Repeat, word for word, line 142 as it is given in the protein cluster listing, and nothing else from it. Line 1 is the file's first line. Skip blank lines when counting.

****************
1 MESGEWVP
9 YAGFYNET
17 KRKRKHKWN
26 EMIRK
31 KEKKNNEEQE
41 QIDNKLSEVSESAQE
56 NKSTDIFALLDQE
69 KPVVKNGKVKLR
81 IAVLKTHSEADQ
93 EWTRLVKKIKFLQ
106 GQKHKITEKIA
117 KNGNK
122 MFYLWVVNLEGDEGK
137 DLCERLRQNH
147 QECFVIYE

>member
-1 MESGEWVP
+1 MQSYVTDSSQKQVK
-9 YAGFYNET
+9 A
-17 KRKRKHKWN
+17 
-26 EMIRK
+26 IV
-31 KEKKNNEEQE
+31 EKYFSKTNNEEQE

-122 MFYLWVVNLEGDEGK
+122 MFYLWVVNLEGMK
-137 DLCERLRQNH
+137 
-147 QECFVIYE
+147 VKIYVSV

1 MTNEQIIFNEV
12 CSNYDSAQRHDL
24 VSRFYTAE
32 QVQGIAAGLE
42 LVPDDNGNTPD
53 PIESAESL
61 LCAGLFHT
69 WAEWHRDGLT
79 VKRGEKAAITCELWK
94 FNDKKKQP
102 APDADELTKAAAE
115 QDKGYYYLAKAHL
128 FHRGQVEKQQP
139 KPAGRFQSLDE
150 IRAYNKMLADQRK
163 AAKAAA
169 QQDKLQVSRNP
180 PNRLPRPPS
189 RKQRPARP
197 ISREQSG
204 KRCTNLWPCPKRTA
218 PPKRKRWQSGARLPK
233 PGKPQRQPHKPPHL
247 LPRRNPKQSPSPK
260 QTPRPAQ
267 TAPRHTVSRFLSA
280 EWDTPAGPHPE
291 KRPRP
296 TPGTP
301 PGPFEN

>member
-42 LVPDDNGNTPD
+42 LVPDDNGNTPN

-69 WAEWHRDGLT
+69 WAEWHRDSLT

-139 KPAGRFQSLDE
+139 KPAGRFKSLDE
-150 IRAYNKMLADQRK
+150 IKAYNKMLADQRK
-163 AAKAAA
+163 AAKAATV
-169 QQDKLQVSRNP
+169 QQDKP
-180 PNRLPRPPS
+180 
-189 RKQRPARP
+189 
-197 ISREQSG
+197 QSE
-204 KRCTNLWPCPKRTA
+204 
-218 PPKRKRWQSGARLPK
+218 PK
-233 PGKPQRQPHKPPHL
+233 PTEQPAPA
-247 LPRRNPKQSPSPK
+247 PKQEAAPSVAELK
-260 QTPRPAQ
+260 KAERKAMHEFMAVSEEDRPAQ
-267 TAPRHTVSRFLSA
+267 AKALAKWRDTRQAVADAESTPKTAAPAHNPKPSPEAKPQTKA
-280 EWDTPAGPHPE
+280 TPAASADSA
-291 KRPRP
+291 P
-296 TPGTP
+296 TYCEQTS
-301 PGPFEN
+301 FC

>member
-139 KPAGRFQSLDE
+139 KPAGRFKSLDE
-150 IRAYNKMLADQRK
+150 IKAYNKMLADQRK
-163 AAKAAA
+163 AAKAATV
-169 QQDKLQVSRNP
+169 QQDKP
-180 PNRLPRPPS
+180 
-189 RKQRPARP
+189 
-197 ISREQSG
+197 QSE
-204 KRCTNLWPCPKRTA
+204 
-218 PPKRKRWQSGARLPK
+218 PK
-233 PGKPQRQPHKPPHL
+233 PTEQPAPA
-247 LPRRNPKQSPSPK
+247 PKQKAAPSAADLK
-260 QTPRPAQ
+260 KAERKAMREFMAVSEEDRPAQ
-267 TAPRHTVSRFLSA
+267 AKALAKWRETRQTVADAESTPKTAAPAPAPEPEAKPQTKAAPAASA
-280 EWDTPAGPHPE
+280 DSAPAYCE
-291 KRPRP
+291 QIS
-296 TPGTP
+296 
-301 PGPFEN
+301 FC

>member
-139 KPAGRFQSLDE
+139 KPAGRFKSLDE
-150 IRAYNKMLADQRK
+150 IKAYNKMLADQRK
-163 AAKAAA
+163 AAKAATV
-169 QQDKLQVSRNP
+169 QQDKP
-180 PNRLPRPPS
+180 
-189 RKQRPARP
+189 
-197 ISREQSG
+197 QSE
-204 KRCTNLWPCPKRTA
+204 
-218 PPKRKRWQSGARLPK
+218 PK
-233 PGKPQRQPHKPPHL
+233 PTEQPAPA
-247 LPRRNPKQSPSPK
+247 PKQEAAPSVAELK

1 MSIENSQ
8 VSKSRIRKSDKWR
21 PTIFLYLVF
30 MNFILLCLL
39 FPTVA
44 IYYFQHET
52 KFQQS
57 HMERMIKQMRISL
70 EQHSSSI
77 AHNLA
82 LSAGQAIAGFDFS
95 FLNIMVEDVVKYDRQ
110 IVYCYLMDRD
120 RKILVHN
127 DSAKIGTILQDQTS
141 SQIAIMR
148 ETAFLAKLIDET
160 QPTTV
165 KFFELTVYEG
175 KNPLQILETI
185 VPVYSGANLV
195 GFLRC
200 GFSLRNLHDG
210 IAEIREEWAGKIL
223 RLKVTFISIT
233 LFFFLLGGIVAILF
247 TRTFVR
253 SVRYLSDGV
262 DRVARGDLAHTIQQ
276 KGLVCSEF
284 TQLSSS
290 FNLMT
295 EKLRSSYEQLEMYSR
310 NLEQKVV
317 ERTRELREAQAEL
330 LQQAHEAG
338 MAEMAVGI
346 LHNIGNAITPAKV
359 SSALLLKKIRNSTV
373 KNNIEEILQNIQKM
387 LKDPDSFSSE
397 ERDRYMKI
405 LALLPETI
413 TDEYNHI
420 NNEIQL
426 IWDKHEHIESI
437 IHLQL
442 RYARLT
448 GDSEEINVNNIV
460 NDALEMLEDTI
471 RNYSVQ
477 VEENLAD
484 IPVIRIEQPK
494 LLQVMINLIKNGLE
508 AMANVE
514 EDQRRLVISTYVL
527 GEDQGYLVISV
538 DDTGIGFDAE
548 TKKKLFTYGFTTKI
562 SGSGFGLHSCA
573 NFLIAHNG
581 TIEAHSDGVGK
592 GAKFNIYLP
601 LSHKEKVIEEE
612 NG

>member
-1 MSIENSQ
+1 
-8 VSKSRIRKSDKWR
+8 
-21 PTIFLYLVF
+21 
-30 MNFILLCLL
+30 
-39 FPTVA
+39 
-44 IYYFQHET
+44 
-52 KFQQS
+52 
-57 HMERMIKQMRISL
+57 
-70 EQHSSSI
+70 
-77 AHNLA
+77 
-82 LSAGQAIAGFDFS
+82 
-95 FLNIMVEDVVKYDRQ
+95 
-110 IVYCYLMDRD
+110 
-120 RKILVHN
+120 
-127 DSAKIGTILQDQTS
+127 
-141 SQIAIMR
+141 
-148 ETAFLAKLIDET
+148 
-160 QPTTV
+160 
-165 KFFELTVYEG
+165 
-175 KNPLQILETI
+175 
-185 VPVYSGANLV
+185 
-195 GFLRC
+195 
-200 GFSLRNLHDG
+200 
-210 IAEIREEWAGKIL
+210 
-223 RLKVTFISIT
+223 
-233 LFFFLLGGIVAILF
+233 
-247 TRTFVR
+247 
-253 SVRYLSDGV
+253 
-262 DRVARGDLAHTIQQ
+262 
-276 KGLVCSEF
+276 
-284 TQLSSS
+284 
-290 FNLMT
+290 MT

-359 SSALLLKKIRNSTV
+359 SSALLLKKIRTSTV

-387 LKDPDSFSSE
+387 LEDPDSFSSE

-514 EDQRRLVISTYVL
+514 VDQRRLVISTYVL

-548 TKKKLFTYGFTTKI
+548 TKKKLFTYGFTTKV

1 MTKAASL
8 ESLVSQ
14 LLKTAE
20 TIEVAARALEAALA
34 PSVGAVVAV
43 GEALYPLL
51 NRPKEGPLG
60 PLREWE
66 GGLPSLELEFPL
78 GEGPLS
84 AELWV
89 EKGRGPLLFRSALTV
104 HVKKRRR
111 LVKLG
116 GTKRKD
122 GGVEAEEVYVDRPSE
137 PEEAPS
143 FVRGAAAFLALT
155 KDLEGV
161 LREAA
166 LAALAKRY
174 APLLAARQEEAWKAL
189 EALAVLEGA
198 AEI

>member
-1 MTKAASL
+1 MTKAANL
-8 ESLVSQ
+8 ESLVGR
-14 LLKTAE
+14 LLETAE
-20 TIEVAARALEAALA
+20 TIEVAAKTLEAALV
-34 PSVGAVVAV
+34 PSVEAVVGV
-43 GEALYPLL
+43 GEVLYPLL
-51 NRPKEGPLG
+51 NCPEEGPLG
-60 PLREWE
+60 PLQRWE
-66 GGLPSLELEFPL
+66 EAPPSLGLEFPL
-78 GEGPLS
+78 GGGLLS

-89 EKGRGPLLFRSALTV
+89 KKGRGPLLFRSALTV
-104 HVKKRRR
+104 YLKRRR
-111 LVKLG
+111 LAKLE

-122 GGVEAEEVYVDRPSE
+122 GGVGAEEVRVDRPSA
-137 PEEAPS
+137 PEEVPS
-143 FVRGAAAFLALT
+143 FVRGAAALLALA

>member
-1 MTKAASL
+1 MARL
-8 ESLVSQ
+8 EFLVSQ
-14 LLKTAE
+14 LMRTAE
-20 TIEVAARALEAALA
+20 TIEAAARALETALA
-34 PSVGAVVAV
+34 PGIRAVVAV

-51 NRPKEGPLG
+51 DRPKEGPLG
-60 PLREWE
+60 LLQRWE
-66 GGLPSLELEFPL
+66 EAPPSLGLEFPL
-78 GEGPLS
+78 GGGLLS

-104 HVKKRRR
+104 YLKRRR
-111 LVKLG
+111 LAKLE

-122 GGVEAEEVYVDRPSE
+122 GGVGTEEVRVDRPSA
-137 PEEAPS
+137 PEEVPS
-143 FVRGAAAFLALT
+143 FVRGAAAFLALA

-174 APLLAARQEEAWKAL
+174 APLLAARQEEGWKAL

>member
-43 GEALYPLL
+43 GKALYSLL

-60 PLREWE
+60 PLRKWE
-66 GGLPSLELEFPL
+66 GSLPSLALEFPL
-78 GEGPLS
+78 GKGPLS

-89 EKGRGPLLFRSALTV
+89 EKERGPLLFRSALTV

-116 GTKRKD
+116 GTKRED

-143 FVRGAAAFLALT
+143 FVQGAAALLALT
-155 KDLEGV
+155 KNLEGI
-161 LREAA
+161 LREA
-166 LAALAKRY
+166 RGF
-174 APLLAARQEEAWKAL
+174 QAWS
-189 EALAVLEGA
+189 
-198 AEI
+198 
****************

-163 AAKAAA